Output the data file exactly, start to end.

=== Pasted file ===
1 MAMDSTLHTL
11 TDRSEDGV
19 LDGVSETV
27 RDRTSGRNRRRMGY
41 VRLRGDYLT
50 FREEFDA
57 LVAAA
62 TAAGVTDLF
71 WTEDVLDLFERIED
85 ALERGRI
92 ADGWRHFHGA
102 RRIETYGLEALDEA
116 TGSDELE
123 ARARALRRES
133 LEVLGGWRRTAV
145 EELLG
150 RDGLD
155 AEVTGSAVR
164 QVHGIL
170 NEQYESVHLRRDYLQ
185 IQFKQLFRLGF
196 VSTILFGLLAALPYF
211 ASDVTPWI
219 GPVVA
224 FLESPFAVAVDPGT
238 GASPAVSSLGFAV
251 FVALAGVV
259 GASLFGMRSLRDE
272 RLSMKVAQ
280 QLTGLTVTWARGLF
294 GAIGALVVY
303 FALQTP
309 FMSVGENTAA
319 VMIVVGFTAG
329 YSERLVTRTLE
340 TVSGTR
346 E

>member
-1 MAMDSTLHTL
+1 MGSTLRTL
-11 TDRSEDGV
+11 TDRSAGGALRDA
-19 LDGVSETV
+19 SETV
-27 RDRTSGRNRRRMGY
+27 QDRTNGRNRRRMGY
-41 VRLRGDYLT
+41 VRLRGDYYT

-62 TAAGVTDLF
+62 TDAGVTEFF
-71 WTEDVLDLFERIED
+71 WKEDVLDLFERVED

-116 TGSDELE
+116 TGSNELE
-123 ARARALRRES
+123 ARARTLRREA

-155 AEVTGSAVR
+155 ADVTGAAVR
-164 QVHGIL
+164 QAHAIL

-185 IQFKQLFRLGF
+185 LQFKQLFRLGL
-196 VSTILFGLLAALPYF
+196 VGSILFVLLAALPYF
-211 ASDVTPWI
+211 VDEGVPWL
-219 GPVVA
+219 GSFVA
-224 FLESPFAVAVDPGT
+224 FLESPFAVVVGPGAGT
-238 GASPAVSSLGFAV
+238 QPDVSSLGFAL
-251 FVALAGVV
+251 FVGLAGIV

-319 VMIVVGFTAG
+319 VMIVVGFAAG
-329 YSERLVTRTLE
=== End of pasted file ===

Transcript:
1 MAMDSTLHTL
11 TDRSEDGV
19 LDGVSETV
27 RDRTSGRNRRRMGY
41 VRLRGDYLT
50 FREEFDA
57 LVAAA
62 TAAGVTDLF
71 WTEDVLDLFERIED
85 ALERGRI
92 ADGWRHFHGA
102 RRIETYGLEALDEA
116 TGSDELE
123 ARARALRRES
133 LEVLGGWRRTAV
145 EELLG
150 RDGLD
155 AEVTGSAVR
164 QVHGIL
170 NEQYESVHLRRDYLQ
185 IQFKQLFRLGF
196 VSTILFGLLAALPYF
211 ASDVTPWI
219 GPVVA
224 FLESPFAVAVDPGT
238 GASPAVSSLGFAV
251 FVALAGVV
259 GASLFGMRSLRDE
272 RLSMKVAQ
280 QLTGLTVTWARGLF
294 GAIGALVVY
303 FALQTP
309 FMSVGENTAA
319 VMIVVGFTAG
329 YSERLVTRTLE
340 TVSGTR
346 E

>member
-1 MAMDSTLHTL
+1 MGSTLRTL
-11 TDRSEDGV
+11 TDRSAGGALRDA
-19 LDGVSETV
+19 SETV
-27 RDRTSGRNRRRMGY
+27 QDRTNGRNRRRMGY
-41 VRLRGDYLT
+41 VRLRGDYYT

-62 TAAGVTDLF
+62 TDAGVTEFF
-71 WTEDVLDLFERIED
+71 WKEDVLDLFERVED

-116 TGSDELE
+116 TGSNELE
-123 ARARALRRES
+123 ARARTLRREA

-155 AEVTGSAVR
+155 ADVTGAAVR
-164 QVHGIL
+164 QAHAIL

-185 IQFKQLFRLGF
+185 LQFKQLFRLGL
-196 VSTILFGLLAALPYF
+196 VGSILFVLLAALPYF
-211 ASDVTPWI
+211 VDEGVPWL
-219 GPVVA
+219 GSFVA
-224 FLESPFAVAVDPGT
+224 FLESPFAVVVGPGAGT
-238 GASPAVSSLGFAV
+238 QPDVSSLGFAL
-251 FVALAGVV
+251 FVGLAGIV

-319 VMIVVGFTAG
+319 VMIVVGFAAG
-329 YSERLVTRTLE